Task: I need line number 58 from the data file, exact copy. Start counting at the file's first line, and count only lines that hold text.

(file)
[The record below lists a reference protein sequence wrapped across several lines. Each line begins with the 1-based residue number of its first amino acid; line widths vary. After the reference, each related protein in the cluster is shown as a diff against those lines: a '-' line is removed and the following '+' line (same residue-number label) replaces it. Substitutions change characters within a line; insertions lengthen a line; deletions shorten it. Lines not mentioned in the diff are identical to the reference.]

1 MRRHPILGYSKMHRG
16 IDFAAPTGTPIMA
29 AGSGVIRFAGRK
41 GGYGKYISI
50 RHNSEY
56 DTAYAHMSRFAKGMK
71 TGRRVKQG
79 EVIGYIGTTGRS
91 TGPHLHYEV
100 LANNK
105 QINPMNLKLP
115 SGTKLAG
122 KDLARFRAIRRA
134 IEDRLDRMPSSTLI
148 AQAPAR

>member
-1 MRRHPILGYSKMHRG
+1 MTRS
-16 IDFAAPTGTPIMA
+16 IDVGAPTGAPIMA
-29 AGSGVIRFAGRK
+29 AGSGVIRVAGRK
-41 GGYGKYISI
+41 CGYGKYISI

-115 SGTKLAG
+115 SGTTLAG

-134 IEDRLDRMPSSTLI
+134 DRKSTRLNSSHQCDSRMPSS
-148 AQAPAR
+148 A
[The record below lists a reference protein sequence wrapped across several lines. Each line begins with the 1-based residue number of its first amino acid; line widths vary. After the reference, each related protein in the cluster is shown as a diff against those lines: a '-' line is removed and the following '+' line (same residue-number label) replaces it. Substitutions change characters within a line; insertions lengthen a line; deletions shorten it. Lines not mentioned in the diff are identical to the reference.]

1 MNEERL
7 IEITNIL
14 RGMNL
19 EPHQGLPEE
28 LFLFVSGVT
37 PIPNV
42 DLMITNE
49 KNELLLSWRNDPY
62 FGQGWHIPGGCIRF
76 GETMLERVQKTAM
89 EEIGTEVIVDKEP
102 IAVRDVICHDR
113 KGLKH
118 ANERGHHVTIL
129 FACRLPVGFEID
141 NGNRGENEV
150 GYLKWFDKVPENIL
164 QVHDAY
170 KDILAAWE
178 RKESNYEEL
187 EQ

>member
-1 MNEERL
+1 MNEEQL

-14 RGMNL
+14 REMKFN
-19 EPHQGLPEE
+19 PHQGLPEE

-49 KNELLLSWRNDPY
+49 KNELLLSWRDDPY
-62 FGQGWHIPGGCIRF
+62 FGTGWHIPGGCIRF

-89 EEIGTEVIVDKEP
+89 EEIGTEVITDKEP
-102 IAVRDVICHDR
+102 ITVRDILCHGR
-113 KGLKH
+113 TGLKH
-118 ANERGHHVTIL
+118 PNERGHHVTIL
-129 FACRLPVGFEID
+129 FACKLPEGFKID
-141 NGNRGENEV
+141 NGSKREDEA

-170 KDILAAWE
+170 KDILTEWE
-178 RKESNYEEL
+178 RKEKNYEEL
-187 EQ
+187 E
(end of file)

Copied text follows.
+14 REMKFN